The chorus starts off with, "You show the lights that stop me turn to stone/You shine it when I'm alone/And so I tell myself that I'll be strong/And dreaming when they're gone." Now this seems to be saying the opposite of what we might expect. The lights were supposed to protect her from fear of the dark, right? So why is saying that the lights "stop me?" This speaks to the alien theory, I suppose: the lights that stop her are the sudden lights from a spacecraft that appear. She is either stopped simply by curiosity, or paralyzed with fear of them, or the extraterrestrial beings have stopped her somehow. 

Some theorists, depending on their point of view, would go so far as to claim that aliens are synonymous with demons. They say that when people think they are abducted by aliens, they are really being tormented by fallen angels. If we are going with the MK Ultra theory, then we'd probably say that the handlers who perform the abusive experiments disguise themselves as aliens--or that they're somehow in league with actual aliens, who may or may not be fallen angels.

Creative Commons image by Mingle Media TV
The "I tell myself that I'll be strong" could refer to being strong in the dark when there are no lights - a simple enough explanation, although it doesn't seem to match up with "lights that stop me, turn to stone" line. What does turning to stone mean, anyway? Shutting off one's emotions so that one is as imperturbable as stone, perhaps, which fits with the abuse theory.

"Dreaming when they're gone" seems to fit this theory as well; the child cannot sleep until her abusers are gone. What would "they're" refer to in the context of fear of the dark? Nightmares, perhaps. Maybe she simply means that sleeping in the dark makes her prone to nightmares.

The "calling me home" of the chorus is why some people interpret this song to mean that Goulding herself has come from the star people. The lights call her home? Why, that's her fellow extraterrestrials coming back to claim her. Alternatively, we might say that the lights calling her home are some kind of signal or trigger that her handlers use when it's time for her to "come home" to be reprogrammed. The "reprogramming" process is painful and frightening, and that's why the singer seems to be so scared and depressed.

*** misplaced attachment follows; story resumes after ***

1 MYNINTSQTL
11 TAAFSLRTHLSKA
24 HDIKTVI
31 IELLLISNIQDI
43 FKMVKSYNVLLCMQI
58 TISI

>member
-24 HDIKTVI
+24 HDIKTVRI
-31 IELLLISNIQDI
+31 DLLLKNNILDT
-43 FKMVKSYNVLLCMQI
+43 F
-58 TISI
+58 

In the second verse, "Touch my own skin and hope that I'm still breathing" sounds a bit ominous, but fear - including simple childhood fear of the dark - could do that to a person. But then she sings something rather strange: "And I think back to when my brother of my sister slept/In an unknown place(,) the only time I feel safe." The only time she feels safe is when her brother and sister slept in an unknown place - now that seems odd. If a child were simply scared of the dark, wouldn't we expect her to say that she only felt safe when her brother and sister slept in her room with her, or when they were in the house with her - sort of a "safety in numbers" feeling? What is the "unknown place?" Is she saying that she wants her brother and sister to sleep away from where she is, because wherever she is is unsafe, and she wants to keep them safe? That line really makes it seem as if something other than mere darkness frightened her when she was a child.

In short, although this song is supposed to be about using light to ward off fear of the dark, the lyrics actually seem to be suggesting exactly the opposite - that the lights are failing to ward off the fearful thing that the dark brings, whatever that thing may be. But only the songwriters know for sure what they were thinking.